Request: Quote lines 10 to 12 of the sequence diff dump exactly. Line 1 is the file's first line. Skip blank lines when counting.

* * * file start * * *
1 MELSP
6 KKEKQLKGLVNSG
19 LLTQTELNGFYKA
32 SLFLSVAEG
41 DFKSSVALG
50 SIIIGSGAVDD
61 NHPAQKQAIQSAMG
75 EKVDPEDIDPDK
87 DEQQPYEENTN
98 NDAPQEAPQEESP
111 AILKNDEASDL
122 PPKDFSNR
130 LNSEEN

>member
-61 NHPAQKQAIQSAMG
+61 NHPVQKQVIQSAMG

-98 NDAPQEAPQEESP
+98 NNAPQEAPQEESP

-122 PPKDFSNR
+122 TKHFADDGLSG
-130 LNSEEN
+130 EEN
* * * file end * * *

98 NDAPQEAPQEESP
111 AILKNDEASDL
122 PPKDFSNR